Back to top

(Music up and under)

Cayman Islands Tourism

CURWOOD: Each year, more than a million tourists visit Grand Cayman to vacation. The 22-mile-long island just south of Cuba has turquoise waters, white sand beaches, and some of the world's most pristine coral reefs. But like so many islands in the Caribbean, pressure to build more resorts and attract even more tourists is threatening the natural resources that bring tourists in the first place. Pippin Ross recently visited Grand Cayman Island and brought back this report.


ROSS: Seven-Mile Beach on the west side of Grand Cayman is where most tourists who come to the island spend their time. The alluring crescent is lined with dozens of resorts. Tourists swim in the pale blue water, sunbathe, and stroll along the soft white sand.

(Whistling, voices, announcements)

ROSS: About every 50 yards is a dive shop, where visitors can sign up for scuba lessons and diving excursions. Early on this morning, about 20 tourists gather around a flat-decked motorboat to travel out to sea and dive Grand Cayman's North Wall. A couple from New Jersey have been scuba diving elsewhere, but this, they say, is the best.

WOMAN: It's definitely amazing. It's very exciting, and it's a lot of fun.

MAN: It's 100 feet, so we're used to doing about 50, 60. So, we've got to get over the hump here, but we're looking forward to it.

ROSS: What's down there?

MAN: Wall, fish. Shark. Possible death. That's what makes it exciting.

ROSS: Most tourists who come to the arid and flat island are divers and snorkelers drawn by the underwater beauty of coral reefs that ring the island and drop deep into the sea, attracting an incredible array of marine life.

(A motor)

ROSS: The rest of Cayman's 1.2 million annual visitors arrive on massive cruise ships that drop anchor in the harbor of Georgetown, the island's congested capitol. For decades Grand Cayman has been renowned as a tax haven for the world's wealthy. But when King George III granted the island permanent tax exempt status 200 years ago, he had no idea of the conundrum he'd create. Without tax revenue, the island relies heavily on tourists. Although much of the profits end up in foreign bank accounts. Reliance on outside labor and tourists has brought rampant development, traffic, and overcrowding. Even a visitor such as cruise ship passenger Brian McGowan can see it's taking a toll on the island's natural beauty.

McGOWAN: One of the things that is noticeable, now, after coming from Cozumel, is the total difference between the development that's here and there, where it's still pretty primitive and untouched.

ROSS: Air, water, and noise pollution are the obvious symptoms of the island's growing popularity, but there are other consequences as well. Such as what happens when 5 different cruise ships a day drop anchor atop delicate coral reefs.

(Anchor being lowered)

AUSTIN: This is a large chunk of reef. You can hear it creaking, and then all of a sudden it's just beginning to break...

ROSS: Tim Austin is the acting director of Grand Cayman's Department of the Environment. He watches an underwater video of an ancient coral reef being pulverized by a cruise ship's 10-ton anchor.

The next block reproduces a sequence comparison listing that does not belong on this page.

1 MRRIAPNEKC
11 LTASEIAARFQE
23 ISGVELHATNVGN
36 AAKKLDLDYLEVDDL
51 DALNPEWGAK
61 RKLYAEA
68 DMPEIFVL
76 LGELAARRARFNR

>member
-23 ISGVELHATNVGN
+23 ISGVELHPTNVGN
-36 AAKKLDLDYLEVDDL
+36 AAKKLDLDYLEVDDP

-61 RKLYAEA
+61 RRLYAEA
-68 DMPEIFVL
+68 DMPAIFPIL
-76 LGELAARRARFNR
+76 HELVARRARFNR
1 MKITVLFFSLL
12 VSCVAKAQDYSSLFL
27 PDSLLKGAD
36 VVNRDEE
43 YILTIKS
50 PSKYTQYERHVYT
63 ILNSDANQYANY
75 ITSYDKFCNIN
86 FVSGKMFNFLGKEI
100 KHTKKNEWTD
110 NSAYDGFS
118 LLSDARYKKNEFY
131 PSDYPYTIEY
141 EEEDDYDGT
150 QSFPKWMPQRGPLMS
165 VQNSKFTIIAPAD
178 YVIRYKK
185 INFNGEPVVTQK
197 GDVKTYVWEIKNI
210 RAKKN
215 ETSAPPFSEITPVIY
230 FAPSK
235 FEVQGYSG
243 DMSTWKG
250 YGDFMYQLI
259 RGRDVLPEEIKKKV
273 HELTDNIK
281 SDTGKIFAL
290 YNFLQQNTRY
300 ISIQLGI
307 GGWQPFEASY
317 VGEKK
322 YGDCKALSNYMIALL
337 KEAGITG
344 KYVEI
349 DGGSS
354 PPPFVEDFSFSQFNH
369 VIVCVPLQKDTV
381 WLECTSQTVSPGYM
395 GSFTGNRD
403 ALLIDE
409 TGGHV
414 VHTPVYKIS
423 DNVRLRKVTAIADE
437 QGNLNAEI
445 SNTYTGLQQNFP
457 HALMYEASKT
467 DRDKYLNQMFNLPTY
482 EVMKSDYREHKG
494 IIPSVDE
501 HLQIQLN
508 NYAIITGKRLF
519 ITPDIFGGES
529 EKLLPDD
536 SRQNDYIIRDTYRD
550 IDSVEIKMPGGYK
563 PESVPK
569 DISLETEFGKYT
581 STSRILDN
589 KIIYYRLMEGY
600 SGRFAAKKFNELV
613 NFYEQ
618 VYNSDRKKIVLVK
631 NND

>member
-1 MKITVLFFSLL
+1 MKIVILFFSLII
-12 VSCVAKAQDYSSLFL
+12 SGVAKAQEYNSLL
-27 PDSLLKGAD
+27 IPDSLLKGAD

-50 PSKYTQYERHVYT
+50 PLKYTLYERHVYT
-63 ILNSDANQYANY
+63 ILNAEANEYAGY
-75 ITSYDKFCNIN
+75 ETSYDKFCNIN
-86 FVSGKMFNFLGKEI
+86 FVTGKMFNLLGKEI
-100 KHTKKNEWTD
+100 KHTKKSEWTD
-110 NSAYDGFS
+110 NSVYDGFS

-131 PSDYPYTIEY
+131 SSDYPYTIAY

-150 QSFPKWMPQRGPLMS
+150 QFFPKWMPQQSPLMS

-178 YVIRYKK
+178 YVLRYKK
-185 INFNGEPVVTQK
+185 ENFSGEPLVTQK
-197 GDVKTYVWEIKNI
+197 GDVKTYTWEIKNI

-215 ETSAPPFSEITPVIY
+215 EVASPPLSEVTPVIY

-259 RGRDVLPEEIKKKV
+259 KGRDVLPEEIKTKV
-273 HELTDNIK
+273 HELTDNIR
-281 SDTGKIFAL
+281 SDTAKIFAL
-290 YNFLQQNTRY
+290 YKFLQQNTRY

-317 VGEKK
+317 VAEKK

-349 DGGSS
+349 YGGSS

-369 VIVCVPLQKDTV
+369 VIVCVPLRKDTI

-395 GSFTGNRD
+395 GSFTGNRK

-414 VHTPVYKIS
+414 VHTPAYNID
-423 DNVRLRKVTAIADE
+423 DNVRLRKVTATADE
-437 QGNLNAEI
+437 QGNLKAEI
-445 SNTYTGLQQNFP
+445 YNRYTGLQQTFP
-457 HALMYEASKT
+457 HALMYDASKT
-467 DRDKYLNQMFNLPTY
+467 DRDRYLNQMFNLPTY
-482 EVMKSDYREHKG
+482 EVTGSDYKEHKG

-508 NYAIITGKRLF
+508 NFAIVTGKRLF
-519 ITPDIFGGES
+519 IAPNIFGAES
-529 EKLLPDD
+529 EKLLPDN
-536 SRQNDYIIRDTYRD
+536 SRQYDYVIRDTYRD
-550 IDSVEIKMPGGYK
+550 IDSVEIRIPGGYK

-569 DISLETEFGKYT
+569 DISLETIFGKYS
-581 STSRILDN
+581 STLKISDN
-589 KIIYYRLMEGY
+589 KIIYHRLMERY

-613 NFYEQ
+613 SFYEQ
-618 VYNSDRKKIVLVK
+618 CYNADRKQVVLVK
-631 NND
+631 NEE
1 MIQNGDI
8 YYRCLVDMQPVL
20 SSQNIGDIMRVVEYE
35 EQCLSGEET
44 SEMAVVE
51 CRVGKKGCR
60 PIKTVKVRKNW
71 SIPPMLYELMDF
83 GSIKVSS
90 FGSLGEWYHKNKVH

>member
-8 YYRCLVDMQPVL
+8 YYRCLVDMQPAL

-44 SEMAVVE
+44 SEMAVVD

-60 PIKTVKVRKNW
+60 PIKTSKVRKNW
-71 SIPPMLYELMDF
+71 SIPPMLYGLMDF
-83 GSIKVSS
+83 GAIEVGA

AUSTIN: And we have for a long time been pressing for moorings, permanent moorings, so the ships wouldn't necessarily have to anchor.

ROSS: Alternatives to anchors are just one of dozens of environmental initiatives Austin and his crew of marine biologists are working on.


ROSS: Inside laboratories and offices, scientists are, among other things, working on a 3-year study of the health of the coral reefs, and programs to restore overfished sea turtle and the lobster and conk so much in demand by tourists. But most of what the department does is outdoors.


ROSS: Austin maneuvers his boat into a lush mangrove that has been put into preserve. But it's only safe for as long as its owner decides not to sell the land. Austin says development, cutting down mangrove and putting up houses and hotels, is the biggest environmental threat facing the island.


ROSS: Along 7-Mile Beach, bulldozers are clearing a lot for a new Ritz-Carlton. Although the hotel will sit on environmentally sensitive beachfront property, this project, like every other resort along the beach, hasn't had to meet any environmental standards. That means it will, at the very least, cause beach erosion and some water pollution. The Caymanian government has vowed that the Ritz will be the last unregulated development. The Minister of Environment declined to be interviewed for this story. The island's Director of Planning and Development John Corcoran, says the government is putting the final touches on a 10-year strategic plan to limit development and protect the environment. But, he adds, our priority is to hotels that bring both revenue and aesthetics to the island. That position does not sit well with many Caymanians. Lendo McGowan has fished Cayman waters all of his life. He says there aren't nearly the fish there used to be.


ROSS: While chopping off the heads of his daily catch, McGowan says islanders have seen enough change.

McGOWAN: We've gotten to the point now that there's going overboard with everything. So I can't tell you which way they're going to rebel, but I know one of these days they're going to rebel bad. There are going to be serious consequences in this seemingly little island here. If the government don't straighten up.